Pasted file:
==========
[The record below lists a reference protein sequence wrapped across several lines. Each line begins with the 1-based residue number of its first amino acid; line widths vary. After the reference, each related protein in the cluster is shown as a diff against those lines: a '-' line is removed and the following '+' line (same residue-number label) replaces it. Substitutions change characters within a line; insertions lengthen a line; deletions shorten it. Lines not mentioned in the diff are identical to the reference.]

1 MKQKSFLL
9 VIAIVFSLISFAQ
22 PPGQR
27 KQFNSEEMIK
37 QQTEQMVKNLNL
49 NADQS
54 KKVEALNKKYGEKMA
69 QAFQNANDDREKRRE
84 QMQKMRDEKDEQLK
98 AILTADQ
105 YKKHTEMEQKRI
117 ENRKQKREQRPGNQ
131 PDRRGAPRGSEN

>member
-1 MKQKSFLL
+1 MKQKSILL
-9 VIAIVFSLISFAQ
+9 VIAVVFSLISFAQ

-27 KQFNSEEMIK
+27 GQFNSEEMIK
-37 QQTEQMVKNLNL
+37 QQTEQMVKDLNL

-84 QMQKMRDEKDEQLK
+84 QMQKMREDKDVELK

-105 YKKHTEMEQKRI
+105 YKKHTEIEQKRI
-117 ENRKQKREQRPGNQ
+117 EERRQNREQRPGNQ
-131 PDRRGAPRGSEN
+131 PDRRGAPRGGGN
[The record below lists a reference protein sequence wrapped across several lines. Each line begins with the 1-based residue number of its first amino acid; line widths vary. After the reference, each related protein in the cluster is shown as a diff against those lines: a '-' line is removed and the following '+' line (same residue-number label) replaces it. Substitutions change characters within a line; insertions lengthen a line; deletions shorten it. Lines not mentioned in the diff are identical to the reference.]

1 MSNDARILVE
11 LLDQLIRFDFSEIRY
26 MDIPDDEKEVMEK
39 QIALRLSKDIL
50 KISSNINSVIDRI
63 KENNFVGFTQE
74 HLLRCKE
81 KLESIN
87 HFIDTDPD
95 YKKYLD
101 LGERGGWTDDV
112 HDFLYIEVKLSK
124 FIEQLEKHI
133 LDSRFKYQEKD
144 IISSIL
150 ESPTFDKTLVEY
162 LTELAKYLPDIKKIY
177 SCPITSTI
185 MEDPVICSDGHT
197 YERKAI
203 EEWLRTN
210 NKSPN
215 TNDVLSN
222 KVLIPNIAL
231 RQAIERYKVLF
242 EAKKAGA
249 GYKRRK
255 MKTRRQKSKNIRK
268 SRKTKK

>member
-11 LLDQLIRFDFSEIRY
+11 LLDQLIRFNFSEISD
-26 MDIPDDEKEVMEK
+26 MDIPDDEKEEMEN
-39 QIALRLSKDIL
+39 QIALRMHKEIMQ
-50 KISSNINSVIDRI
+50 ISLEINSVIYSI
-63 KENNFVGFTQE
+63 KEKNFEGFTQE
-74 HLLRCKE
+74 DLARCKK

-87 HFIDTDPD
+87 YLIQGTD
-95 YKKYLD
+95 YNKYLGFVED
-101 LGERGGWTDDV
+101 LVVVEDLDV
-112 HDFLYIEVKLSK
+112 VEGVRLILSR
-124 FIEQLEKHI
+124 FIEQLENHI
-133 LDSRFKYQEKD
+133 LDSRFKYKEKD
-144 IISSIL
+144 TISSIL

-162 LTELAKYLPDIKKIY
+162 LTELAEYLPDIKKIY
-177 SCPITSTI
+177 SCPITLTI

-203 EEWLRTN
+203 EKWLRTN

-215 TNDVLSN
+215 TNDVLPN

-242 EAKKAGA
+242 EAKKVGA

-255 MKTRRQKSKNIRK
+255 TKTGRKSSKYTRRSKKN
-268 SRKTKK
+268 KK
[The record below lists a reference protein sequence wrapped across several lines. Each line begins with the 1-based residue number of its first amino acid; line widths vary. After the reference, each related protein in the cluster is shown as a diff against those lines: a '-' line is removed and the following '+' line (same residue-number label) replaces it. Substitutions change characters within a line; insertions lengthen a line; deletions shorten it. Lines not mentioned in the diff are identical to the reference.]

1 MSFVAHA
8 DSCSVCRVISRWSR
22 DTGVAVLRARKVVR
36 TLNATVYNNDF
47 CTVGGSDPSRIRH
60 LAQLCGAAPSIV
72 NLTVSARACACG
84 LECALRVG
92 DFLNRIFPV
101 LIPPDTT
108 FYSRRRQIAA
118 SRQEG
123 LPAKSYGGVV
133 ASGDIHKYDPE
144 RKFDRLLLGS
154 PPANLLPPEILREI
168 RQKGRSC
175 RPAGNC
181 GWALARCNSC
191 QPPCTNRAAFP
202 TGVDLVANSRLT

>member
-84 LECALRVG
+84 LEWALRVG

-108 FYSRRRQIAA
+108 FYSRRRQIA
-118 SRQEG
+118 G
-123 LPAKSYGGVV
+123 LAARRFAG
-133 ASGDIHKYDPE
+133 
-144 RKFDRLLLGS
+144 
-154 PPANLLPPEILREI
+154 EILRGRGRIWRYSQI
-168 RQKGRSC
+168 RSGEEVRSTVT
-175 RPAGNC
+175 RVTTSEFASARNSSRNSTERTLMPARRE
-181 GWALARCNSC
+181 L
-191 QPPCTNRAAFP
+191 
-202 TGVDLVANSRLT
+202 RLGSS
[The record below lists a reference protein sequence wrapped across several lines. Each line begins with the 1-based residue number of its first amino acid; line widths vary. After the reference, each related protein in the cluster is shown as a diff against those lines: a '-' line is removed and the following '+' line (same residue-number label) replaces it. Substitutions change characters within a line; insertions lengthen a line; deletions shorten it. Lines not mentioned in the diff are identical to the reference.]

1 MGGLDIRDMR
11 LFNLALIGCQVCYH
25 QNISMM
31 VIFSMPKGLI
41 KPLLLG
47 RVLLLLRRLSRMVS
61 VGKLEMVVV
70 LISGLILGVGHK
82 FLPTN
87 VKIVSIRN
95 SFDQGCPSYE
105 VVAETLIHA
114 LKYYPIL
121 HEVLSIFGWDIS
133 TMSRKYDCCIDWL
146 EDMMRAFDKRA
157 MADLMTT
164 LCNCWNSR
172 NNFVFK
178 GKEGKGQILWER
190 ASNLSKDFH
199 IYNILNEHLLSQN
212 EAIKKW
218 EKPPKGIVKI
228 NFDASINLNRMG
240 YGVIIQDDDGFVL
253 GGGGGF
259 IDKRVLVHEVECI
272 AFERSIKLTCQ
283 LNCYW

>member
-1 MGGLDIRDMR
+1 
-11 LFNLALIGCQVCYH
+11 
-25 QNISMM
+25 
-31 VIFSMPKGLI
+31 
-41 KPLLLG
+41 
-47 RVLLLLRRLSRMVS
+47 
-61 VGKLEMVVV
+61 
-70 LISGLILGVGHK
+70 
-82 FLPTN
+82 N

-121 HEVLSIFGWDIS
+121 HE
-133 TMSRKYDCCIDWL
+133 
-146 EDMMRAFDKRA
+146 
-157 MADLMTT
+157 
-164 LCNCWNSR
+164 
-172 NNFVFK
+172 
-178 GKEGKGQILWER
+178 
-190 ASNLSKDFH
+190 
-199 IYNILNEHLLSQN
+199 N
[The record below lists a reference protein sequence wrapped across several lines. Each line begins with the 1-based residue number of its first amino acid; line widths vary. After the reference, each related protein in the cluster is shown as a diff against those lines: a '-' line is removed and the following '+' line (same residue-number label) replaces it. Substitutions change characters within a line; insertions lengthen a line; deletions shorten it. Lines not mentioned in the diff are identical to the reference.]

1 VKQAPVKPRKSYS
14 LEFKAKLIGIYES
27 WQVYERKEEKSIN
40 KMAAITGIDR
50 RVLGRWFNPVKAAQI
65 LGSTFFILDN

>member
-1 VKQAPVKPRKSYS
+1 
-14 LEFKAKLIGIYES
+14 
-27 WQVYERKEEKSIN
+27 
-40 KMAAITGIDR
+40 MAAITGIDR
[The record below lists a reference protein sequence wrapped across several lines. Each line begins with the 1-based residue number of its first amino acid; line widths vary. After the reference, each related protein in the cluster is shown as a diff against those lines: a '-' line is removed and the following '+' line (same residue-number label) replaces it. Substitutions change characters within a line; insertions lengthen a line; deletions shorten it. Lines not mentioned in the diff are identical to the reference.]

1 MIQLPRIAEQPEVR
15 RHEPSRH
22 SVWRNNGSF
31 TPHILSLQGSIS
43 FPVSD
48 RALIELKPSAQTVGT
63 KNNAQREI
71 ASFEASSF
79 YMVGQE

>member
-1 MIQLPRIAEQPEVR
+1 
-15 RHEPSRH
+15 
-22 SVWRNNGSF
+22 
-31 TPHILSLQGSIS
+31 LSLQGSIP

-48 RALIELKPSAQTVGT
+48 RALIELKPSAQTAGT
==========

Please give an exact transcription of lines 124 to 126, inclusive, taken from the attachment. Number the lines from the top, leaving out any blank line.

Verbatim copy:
202 TGVDLVANSRLT

>member
-84 LECALRVG